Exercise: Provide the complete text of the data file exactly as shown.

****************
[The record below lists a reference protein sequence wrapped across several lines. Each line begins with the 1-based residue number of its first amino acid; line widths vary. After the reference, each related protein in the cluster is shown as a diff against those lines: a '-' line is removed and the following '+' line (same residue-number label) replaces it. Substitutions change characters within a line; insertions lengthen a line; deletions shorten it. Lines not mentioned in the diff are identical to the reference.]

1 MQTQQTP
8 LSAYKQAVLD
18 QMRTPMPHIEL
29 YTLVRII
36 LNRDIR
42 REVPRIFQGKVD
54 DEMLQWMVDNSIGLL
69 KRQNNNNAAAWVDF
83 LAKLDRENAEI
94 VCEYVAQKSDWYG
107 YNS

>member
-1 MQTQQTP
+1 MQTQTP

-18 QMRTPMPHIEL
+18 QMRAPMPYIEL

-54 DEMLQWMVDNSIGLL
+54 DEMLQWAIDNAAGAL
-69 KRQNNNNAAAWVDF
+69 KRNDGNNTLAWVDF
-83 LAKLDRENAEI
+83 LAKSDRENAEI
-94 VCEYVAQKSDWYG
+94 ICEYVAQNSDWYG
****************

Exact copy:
[The record below lists a reference protein sequence wrapped across several lines. Each line begins with the 1-based residue number of its first amino acid; line widths vary. After the reference, each related protein in the cluster is shown as a diff against those lines: a '-' line is removed and the following '+' line (same residue-number label) replaces it. Substitutions change characters within a line; insertions lengthen a line; deletions shorten it. Lines not mentioned in the diff are identical to the reference.]

1 MQTQQTP
8 LSAYKQAVLD
18 QMRTPMPHIEL
29 YTLVRII
36 LNRDIR
42 REVPRIFQGKVD
54 DEMLQWMVDNSIGLL
69 KRQNNNNAAAWVDF
83 LAKLDRENAEI
94 VCEYVAQKSDWYG
107 YNS

>member
-1 MQTQQTP
+1 MQTQTP

-18 QMRTPMPHIEL
+18 QMRAPMPYIEL

-54 DEMLQWMVDNSIGLL
+54 DEMLQWAIDNAAGAL
-69 KRQNNNNAAAWVDF
+69 KRNDGNNTLAWVDF
-83 LAKLDRENAEI
+83 LAKSDRENAEI
-94 VCEYVAQKSDWYG
+94 ICEYVAQNSDWYG